Council withdraws Brexit staff from Larne port over fears for their safety linked to NI protocol
MORE than a dozen staff carrying out post-Brexit checks have been withdrawn from Larne port following an "upsurge in sinister and menacing behaviour" linked to the Northern Ireland Protocol.
Tensions are growing within loyalism over the protocol, which has created an Irish Sea border with introduction of checks on goods moving between Britain and Northern Ireland.
DUP MP Ian Paisley last night said he opposed any threats but claimed the protocol "was bound to end in tears" adding: "and here we have society’s structure falling apart".
The North Antrim politician blamed Tánaiste Leo Varadkar for stoking tensions, claiming that when he "distributed copies of border posts being blown up in Newry 30 years ago" to EU Commission members, "he demonstrated that violence and the threat of violence has a seat at the table".
Mid and East Antrim Council said around 12 environmental health and several senior council officers were among staff removed for safety reasons following an emergency meeting yesterday.
Further discussions are to be held this week.
Last month graffiti warning that "all border post staff are targets" was sprayed near Larne Harbour.
Mayor Peter Johnston said yesterday that trade unions had also raised "serious concerns around increasing suspicious activity such as apparent information gathering, including the taking of personal registration plates from their vehicles".
He highlighted an "upsurge in sinister and menacing behaviour in recent weeks including the appearance of graffiti in the local area referencing increasing tensions around the Northern Ireland protocol and describing port staff as targets and it being ‘time for war’."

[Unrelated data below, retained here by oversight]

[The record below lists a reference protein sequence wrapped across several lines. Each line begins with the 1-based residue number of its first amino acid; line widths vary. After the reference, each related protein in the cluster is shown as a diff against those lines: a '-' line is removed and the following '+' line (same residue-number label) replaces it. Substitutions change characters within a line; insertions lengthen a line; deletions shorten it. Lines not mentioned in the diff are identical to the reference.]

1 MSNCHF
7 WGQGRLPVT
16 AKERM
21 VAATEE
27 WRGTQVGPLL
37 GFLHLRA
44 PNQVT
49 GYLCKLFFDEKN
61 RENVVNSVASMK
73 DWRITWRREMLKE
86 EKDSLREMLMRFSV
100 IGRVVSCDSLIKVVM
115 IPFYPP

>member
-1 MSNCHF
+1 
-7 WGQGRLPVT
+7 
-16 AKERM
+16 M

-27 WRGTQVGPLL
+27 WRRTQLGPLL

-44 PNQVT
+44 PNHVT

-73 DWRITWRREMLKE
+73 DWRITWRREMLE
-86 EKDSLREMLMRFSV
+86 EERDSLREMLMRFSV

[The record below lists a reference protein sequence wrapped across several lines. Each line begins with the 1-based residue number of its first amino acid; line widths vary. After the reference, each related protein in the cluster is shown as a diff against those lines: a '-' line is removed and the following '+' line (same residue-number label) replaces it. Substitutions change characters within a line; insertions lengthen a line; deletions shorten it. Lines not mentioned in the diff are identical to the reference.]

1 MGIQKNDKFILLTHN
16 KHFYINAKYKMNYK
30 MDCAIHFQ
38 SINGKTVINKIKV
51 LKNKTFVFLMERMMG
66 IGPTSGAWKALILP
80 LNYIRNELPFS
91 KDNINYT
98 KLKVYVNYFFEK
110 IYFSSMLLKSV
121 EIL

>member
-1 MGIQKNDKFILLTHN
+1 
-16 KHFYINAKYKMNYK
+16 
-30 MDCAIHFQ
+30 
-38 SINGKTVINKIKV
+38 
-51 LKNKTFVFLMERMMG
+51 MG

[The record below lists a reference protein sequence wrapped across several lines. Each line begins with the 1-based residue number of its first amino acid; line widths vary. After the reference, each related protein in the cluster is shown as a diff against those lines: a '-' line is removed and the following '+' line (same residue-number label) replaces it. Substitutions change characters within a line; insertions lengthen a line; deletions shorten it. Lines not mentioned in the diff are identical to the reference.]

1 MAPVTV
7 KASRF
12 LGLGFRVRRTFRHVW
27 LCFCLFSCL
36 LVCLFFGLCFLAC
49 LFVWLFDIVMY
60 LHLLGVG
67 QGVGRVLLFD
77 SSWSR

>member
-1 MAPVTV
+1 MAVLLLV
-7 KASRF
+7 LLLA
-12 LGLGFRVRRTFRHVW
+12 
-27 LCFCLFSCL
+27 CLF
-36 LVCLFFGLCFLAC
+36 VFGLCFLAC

The DUP councillor said the graffiti and menacing behaviour had caused "extreme distress and worry to our staff". He said the council had no option but to withdraw staff and carry out a full risk assessment.
The move was unanimously agreed by all the party leaders on council yesterday.
Sinn Féin councillor James McKeown said staff will only return to the port when the council is satisfied it is safe.
"There are simmering tensions within the local community at present and we will not stand by and let our staff be targeted when they are just doing their jobs," he said.
SDLP councillor Eugene Reid said leaders had fallen short: "The language used and tone of the discussion relating to the Protocol has raised tensions and whipped up fear.
"It should be the role of all leaders to extract the poison from public dialogue, and I'm challenging everyone to do that."
Last night, the Royal Black Institution said the protocol had been "forced upon the people of Northern Ireland" and must be removed.
The PSNI said last week that discontent in loyalist communities is “growing” over the protocol.
Assistant chief constable Mark McEwan said police are prepared for potential loyalist protests once the coronavirus lockdown is lifted.